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Results: 7

1.
Figure 1

Figure 1. From: Sugar recognition by CscB and LacY.

Chemical structures of sucrose, fructose, lactulose and β-galactopyranosides, where R represents different anomeric moieties (eg. in galactose R is H; in lactose R is glucose).

Junichi Sugihara, et al. Biochemistry. ;50(51):11009-11014.
2.
Figure 5

Figure 5. From: Sugar recognition by CscB and LacY.

Lactulose transport activity of CscB. Time courses of lactulose accumulation by E. coli T184 expressing CscB (●) or no permease (∘) were measured at 20 mM [3H]lactulose (0.1 mCi/mmol) as described in Materials and Methods.

Junichi Sugihara, et al. Biochemistry. ;50(51):11009-11014.
3.
Figure 3

Figure 3. From: Sugar recognition by CscB and LacY.

Effect of glucose on sucrose transport by CscB. Initial rates of [14C]sucrose accumulation by E. coli T184 cells expressing CscB were measured and fitted as described in Fig. 2B in the absence of glucose (●) or in the presence of 10 mM (△), 20 mM (▽) and 30 mM (□) glucose.

Junichi Sugihara, et al. Biochemistry. ;50(51):11009-11014.
4.
Figure 6

Figure 6. From: Sugar recognition by CscB and LacY.

Lactulose transport activity of LacY. (A) Time courses of lactulose accumulation by E. coli T184 expressing LacY (●) or no permease (∘) were measured at 0.4 mM [3H]lactulose (5 mCi/mmol) as described in Materials and Methods. (B) Concentration dependence of initial rates of lactulose accumulation measured as described in Materials and Methods. A hyperbolic fit is shown as a solid line with estimated kinetic parameters Km = 0.24 ± 0.02 mM and Vmax = 49 nmol/min·mg protein.

Junichi Sugihara, et al. Biochemistry. ;50(51):11009-11014.
5.
Figure 7

Figure 7. From: Sugar recognition by CscB and LacY.

Sucrose molecule modeled in the putative sugar-binding site of CscB. The sugar-binding site of CscB is viewed from the cytoplasmic side with a sucrose molecule docked according to the findings presented in this paper. The fructofuranosyl moiety is in close contact with amino acid residues essential for sugar binding (3), which are in the N-terminal 6-helix bundle and presented as green sticks. Residues important for H+ translocation are located in C-terminal 6-helix bundle and shown as cyan sticks. Transmembrane helices are numbered with Roman numerals. The CscB model was build by homology modeling using the x-ray structure of LacY (PDB ID 1PV7) as template (2). The sucrose molecule (coordinates from PDB ID 1IW0) is presented as yellow sticks. The figure was generated with Pymol 1.3.

Junichi Sugihara, et al. Biochemistry. ;50(51):11009-11014.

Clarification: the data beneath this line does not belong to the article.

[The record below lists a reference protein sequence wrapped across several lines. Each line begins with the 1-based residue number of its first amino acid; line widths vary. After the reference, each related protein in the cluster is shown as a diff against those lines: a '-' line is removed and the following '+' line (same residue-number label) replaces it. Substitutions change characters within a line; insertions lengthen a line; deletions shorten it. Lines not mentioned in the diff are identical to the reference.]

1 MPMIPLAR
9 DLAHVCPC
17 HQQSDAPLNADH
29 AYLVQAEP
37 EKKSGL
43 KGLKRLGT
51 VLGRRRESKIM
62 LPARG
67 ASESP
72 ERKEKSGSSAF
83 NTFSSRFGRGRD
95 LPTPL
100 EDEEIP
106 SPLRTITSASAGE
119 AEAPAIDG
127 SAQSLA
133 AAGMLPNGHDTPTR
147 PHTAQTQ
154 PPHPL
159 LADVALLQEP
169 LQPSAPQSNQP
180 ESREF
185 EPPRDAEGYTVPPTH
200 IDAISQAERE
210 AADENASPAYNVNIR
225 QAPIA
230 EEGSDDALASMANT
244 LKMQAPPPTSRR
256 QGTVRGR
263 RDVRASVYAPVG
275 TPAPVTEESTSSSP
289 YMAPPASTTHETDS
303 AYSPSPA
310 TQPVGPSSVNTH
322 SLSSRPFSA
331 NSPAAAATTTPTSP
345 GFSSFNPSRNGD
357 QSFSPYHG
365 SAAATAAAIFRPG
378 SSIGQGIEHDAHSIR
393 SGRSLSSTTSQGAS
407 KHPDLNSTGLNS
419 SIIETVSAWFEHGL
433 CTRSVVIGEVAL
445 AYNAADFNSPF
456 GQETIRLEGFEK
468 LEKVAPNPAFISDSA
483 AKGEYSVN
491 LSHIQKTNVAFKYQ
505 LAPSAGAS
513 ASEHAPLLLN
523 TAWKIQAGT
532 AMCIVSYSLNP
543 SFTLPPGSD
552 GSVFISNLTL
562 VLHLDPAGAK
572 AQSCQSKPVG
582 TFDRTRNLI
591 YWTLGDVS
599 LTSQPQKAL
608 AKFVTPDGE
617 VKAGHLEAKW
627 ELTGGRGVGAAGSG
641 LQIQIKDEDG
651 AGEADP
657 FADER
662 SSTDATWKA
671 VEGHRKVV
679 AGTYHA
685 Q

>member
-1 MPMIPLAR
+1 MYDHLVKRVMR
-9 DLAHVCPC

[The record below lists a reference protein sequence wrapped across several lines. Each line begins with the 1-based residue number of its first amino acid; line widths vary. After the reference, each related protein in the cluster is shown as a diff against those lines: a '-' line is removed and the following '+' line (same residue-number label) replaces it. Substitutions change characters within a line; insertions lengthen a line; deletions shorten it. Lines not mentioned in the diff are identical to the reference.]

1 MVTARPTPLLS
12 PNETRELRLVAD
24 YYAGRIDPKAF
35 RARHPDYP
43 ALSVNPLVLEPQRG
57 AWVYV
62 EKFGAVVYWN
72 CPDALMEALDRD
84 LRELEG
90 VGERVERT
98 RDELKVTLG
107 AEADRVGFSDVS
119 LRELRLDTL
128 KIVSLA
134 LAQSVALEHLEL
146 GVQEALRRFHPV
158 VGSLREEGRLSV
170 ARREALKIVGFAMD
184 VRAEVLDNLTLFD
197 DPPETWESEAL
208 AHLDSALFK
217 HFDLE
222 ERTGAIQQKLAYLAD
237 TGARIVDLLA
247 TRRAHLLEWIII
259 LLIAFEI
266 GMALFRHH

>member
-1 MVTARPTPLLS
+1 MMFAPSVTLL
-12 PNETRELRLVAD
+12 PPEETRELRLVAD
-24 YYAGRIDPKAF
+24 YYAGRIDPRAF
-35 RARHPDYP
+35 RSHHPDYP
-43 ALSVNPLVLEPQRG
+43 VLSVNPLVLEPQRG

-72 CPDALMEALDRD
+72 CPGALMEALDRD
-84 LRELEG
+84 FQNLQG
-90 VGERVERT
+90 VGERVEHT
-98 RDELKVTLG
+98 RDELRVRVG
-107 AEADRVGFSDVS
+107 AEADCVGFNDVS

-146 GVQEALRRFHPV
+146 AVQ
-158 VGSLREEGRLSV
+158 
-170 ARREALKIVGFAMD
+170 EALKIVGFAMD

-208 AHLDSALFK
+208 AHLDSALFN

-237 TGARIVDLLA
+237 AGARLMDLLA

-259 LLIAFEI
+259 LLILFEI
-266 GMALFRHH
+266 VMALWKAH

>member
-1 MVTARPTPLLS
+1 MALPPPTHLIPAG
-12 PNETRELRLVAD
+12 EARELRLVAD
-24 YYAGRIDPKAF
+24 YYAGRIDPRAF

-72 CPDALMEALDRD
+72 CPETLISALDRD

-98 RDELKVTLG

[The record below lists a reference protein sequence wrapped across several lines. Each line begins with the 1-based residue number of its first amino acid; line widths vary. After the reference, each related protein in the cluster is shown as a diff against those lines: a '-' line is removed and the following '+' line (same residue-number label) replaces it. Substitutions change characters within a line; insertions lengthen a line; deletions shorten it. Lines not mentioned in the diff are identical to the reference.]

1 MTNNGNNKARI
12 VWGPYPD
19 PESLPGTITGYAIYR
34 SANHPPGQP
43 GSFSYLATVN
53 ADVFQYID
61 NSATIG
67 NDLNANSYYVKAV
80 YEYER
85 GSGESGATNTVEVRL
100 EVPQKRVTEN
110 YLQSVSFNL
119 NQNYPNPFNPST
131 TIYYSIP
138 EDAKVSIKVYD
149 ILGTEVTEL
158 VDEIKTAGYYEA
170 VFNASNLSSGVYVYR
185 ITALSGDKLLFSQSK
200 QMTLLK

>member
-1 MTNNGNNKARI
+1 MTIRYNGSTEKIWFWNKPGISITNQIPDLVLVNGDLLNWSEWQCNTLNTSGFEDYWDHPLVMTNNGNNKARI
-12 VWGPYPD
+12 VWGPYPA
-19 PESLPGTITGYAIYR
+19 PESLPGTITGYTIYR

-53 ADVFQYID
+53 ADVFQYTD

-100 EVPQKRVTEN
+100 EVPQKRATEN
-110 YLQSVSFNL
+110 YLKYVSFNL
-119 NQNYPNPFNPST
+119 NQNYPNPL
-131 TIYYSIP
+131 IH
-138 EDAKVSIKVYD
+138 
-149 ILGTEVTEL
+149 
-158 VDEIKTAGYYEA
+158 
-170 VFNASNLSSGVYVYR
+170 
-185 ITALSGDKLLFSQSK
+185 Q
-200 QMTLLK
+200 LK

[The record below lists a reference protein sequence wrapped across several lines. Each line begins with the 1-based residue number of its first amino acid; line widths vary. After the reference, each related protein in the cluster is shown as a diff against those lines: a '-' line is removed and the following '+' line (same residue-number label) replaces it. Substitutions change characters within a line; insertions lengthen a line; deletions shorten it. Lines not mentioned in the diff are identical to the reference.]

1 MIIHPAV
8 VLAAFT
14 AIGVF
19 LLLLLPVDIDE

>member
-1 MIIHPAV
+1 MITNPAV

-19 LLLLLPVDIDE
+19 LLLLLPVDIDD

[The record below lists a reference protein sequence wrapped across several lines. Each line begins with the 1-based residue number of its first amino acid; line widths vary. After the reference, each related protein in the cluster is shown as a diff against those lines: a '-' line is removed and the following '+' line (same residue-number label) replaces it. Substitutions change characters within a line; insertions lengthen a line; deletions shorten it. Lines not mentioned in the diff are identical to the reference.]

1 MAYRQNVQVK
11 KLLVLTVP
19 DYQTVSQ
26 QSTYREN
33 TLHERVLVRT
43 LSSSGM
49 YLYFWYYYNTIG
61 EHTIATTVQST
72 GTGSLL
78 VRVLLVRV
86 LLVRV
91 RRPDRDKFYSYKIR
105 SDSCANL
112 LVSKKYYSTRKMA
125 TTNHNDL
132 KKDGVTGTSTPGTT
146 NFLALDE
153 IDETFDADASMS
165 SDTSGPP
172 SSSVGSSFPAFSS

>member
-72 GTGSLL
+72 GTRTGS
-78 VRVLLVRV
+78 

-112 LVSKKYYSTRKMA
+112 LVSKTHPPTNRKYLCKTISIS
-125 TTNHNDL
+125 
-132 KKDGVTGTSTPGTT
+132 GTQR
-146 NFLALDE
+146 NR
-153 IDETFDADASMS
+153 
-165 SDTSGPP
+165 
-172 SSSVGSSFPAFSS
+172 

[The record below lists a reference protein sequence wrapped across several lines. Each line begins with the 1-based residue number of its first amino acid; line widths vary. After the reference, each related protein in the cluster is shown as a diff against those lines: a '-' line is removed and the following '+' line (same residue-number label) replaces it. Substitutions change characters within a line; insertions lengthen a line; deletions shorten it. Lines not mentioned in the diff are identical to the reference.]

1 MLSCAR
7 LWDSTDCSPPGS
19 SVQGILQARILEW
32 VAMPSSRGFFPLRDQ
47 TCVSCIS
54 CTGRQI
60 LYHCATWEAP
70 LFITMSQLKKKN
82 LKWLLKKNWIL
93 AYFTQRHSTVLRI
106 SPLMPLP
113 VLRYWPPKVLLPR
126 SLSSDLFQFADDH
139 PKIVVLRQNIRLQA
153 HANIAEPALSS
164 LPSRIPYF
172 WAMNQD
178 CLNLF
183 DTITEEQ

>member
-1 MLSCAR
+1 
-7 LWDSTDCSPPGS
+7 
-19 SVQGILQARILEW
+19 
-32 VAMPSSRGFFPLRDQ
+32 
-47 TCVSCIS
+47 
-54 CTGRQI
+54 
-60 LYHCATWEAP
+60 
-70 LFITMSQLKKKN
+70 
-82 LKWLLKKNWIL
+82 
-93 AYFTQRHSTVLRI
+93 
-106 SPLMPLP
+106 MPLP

6.
Figure 2

Figure 2. From: Sugar recognition by CscB and LacY.

Transport activity of CscB. (A) Time courses of [14C]sucrose (0.5 mCi/mmol) accumulation by E. coli T184 expressing CscB (●), LacY (▲) or no permease (∘) were measured at 4 mM sucrose as described in Materials and Methods. (B) Concentration dependence of the initial rates of sucrose accumulation by E. coli T184 cells expressing CscB measured as described in Materials and Methods. Hyperbolic fit shown as a solid line with estimated kinetic parameters Km = 6.7 ± 1.3 mM, Vmax = 130 nmol/min·mg protein. (C) Time courses of 6 mM [14C]D-fructose (0.3 mCi/mmol) accumulation were measured and presented as in panel (A). (D) Kinetic analysis of fructose transport by CscB carried out as described in panel (B) with estimated kinetic parameters for fructose: Km = 36 ± 4 mM, Vmax = 60 nmol/min·mg protein.

Junichi Sugihara, et al. Biochemistry. ;50(51):11009-11014.
7.
Figure 4

Figure 4. From: Sugar recognition by CscB and LacY.

Effect of fructofuranosides on sucrose transport by CscB. (A) Testing of different sugars for their ability to inhibit transport of sucrose. Accumulation of [14C]sucrose (4 mM) by E. coli T184 expressing CscB was measured as described in Fig. 2A for 10 min without additions (100% activity) or in the presence of 10 mM unlabeled fructose, sucrose, turanose, lactulose, or palatinose. (B) Concentration dependence of fructose inhibition. Initial rates of [14C]sucrose transport (30 sec) were measured as in panel A at various concentrations of unlabeled fructose (10, 20 or 40 mM). Insert demonstrates competitive inhibition of [14C]sucrose transport by 20 mM fructose (▲) with estimated Ki of ~ 30 mM and unchanged Vmax = 160 nmol/min·mg protein. A Dixon plot exhibits a linear fit to the data (broken line) with estimated Ki of ~ 50 mM.

Junichi Sugihara, et al. Biochemistry. ;50(51):11009-11014.

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